“Don’t imagine that I came to bring peace to the earth! I came not to bring peace, but a sword. ‘I have come to set a man against his father, a daughter against her mother, and a daughter-in-law against her mother-in-law. Your enemies will be right in your own household!’” ~Jesus
This is where it gets hard. This is where the real rubber meets the road. What if the person beating the elderly person on the street-corner is your sibling, or your best friend?
At what point do we ignore inconsistencies, abuses, and sins within the church, and at what point do we step up and call for repentance? Are we like the proverbial frog in the pan? Do we only notice when things get hot quickly?
“For over forty years Jeremiah had walked these streets, preaching, warning, entreating the people to return to a real relationship with the true God. For forty years he was predicting this destruction that would come if they insisted on turning their backs on the only One who could protect them. But they wouldn’t listen. Instead they mocked Jeremiah, God’s messenger, they whipped him, they put him in stocks, they threw him into a muddy pit, they put him in prison, they accused him of treason and plotted to kill him. Even his own brother, members of his own family (Jer. 12:6) betrayed him and the men of his home town of Anathoth threatened him, demanding, ‘Do not prophecy any more in the name of the Lord or you will die by our hands.’” (Jer.11:21) ~Ulrike Unruh
Ultimately, it isn’t the prophet who loses this battle of wills, but the people. The oppressed remain oppressed, but the abusers, the prideful, and the hypocrites lose an opportunity to be blessed. The short term losses deprive them of the abundant life, and the long term consequences may cost them eternal life.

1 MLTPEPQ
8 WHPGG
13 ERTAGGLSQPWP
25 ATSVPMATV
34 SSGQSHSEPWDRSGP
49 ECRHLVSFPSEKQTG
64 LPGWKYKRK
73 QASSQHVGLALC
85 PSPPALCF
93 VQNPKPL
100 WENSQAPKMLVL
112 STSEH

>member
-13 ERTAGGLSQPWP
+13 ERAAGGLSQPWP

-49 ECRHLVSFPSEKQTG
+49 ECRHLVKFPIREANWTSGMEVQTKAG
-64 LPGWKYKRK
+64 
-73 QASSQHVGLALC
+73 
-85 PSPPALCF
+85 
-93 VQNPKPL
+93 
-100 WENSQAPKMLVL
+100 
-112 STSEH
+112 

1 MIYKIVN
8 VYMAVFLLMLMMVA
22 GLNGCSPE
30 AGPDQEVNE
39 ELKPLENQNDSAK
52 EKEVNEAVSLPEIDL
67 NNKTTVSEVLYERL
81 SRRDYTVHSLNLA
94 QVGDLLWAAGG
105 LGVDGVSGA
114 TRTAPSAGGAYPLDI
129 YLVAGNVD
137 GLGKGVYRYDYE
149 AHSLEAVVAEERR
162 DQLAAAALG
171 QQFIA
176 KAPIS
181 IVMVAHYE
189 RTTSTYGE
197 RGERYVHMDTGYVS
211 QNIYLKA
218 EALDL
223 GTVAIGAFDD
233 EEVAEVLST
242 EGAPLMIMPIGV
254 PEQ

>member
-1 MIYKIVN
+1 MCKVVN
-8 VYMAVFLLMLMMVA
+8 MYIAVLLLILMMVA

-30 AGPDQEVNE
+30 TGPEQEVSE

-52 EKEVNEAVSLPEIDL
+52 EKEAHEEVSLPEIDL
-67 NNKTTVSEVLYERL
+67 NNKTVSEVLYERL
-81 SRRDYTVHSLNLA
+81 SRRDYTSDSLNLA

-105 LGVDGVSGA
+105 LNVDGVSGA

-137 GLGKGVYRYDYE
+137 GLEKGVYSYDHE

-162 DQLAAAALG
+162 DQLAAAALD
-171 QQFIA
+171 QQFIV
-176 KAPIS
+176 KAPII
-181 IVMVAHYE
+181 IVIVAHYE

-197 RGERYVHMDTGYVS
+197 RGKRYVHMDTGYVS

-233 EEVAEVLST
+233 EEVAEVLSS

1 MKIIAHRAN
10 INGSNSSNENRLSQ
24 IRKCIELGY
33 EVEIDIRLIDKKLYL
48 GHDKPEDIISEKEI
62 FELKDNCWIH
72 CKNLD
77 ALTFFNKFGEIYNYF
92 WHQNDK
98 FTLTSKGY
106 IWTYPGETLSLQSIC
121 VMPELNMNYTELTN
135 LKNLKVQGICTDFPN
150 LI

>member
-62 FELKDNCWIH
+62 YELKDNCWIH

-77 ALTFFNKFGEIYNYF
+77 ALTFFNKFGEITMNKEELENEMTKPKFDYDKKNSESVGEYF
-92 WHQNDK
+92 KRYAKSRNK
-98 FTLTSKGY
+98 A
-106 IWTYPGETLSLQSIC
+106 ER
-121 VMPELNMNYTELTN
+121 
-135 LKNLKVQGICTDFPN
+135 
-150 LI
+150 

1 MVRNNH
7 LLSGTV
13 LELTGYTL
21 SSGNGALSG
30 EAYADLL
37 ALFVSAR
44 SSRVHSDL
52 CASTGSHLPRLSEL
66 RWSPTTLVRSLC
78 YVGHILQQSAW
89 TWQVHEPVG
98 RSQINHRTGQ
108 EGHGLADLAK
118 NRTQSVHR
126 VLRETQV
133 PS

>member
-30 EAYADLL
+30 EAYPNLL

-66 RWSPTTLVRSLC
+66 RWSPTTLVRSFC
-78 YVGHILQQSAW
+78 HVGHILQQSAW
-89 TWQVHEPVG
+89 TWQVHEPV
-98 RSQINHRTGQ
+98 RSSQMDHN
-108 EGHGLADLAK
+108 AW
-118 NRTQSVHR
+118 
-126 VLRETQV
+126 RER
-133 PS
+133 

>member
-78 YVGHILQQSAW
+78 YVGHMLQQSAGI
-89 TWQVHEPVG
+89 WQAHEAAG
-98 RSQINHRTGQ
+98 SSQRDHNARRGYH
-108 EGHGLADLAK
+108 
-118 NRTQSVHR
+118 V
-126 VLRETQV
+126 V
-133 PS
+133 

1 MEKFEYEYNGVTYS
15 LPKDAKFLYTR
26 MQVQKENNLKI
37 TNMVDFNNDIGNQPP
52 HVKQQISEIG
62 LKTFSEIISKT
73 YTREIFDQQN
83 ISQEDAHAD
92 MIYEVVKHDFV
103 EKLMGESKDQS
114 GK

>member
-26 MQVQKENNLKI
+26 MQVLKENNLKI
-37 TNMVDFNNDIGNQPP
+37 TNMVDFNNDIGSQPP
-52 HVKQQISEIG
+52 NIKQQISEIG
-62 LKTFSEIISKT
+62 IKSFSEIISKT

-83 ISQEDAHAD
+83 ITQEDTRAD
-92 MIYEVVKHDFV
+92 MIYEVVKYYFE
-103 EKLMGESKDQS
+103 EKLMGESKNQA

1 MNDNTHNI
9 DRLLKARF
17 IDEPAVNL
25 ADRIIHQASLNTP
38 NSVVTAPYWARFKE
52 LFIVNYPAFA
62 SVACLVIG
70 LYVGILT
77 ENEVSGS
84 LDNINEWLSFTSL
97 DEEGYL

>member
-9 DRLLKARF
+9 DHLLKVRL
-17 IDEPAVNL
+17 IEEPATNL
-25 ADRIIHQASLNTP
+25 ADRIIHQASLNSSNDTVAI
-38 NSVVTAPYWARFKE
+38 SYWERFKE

Yes, it’s been a painful few years. Indeed, I may be blacklisted for the rest of my life for speaking up. But I didn’t pick this battle. It was thrust upon me and I couldn’t ignore it anymore than I could have ignored my little girl being swept down the river. Jesus tells us to love our neighbors as much as we love ourselves. So, I have to believe that there are a lot of people who either don’t love themselves very much, or they are living a disobedient life.
It is rarely, if ever “fun” to stand up for what is right. It is even worse to have a sword thrust between us and those we love. In the past few years, I’ve lost many good friends – including close family – over this issue. I hate it. But it was the right thing to do, even if I was clumsy at it.
(For a little different perspective on this, you might take a look at this exchange.)